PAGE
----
So there’s a condition that has to be met but hard to fulfill. The example here is breaking down peroxide in seawater. It has to happen, just like someone has to have the black queen, but it’s “costly” – it makes the species that does it less able to compete. It’s also “leaky” – as long as the peroxide levels stay down, everyone benefits.

In the beginning, every species will have the break-down-peroxide trait. But once the community is established, losing the trait will improve your ability to compete. Remember, the trait has to be “costly”. So one by one species will lose the trait.

Okay, enough background. Am I the only person who thought this model fits politics really well? I’ve seen libertarians, tea-partiers, and anarchists arguing that functions of the government can be better filled by the private market/NGOs/charities.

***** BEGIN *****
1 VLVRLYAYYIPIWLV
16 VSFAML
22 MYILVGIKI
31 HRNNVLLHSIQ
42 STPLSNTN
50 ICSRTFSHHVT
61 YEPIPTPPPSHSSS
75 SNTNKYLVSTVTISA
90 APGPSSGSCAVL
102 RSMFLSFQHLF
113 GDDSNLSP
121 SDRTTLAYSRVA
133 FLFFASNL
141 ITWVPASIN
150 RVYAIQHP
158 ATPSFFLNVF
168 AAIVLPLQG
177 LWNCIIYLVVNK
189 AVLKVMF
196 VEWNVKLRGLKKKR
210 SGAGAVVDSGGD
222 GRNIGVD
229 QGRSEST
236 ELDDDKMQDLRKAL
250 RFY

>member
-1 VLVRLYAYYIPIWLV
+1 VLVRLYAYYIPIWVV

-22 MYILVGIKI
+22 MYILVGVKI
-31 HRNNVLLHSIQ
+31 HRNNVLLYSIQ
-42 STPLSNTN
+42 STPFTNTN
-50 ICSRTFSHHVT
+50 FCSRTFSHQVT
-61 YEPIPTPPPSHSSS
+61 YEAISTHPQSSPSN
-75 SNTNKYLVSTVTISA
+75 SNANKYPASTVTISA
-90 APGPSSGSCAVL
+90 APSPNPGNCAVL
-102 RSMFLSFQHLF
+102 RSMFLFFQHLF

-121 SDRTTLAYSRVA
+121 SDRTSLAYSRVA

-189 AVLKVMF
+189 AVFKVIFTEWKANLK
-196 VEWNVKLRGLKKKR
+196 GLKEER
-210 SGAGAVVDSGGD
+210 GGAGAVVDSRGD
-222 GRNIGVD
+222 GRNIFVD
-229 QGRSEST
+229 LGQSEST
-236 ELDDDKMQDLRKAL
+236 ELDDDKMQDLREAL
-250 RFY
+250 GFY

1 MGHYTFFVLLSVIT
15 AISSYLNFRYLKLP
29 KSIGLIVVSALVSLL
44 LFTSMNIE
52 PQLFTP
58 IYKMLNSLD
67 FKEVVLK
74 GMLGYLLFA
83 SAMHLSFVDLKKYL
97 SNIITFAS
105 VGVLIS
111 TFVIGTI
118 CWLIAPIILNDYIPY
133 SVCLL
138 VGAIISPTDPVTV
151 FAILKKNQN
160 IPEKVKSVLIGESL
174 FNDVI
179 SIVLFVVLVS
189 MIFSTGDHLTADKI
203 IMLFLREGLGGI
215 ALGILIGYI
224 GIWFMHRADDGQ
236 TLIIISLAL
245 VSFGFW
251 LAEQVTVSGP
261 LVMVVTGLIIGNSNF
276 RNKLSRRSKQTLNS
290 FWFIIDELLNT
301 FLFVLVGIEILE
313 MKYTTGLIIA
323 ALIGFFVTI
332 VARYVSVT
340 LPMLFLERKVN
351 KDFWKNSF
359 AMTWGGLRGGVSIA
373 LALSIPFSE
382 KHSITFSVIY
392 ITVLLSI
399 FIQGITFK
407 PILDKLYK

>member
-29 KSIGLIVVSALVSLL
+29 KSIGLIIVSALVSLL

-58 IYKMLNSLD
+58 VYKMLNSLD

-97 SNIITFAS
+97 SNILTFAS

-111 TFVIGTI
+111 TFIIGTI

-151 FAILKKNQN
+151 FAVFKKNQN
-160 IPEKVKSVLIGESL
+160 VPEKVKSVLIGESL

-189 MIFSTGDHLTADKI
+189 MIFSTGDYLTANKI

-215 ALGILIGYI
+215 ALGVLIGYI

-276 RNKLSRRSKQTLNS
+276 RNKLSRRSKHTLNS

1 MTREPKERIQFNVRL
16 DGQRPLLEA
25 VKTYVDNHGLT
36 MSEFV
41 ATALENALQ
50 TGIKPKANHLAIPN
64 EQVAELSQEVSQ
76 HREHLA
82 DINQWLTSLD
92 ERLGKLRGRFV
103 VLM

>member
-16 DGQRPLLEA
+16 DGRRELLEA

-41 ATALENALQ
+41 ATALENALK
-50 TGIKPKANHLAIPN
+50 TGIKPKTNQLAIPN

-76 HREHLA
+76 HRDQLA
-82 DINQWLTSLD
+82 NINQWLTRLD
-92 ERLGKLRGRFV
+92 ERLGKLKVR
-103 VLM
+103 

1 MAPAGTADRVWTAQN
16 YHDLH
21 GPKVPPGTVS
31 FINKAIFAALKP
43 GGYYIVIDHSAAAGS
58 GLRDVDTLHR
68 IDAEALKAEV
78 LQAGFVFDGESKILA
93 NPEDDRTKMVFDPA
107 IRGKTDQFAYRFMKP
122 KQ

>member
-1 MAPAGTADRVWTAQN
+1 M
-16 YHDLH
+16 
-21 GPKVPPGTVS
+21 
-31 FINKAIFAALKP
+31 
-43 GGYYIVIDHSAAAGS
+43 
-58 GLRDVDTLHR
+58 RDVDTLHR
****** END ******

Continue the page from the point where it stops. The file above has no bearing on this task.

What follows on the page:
Functions like an effective transit system. So this one is definitely costly (US DOT asked for $129b this year). It’s also leaky – once the roads are in place, anyone can use them. Other things like schools, the justice system, and the patent office fit this model too.

So why doesn’t it make sense to let only one entity take on the job? Also bear in mind, this whole thing is only a hypothesis – there’s no proof that it actually happened this way. It’s just a model I think makes sense.

I had a rough week and a gift card to get rid of, so I went on an Amazon shopping spree.

(I’m going to be the proud owner of a Kindle, I’ll review it in two weeks once I get my hands on it.)

But more interesting, I got some special lace weight knitting needles and a few pounds (!) of lace weight yarn. I’m going to see if I can do summer weight knits (think t-shirts). This…is going to take a while.

1. My refrigerator knocks four times.

2. Mr. Suspicious already hates yogurt and apples, and today also turned down beans, bacon, toast, and fish sticks.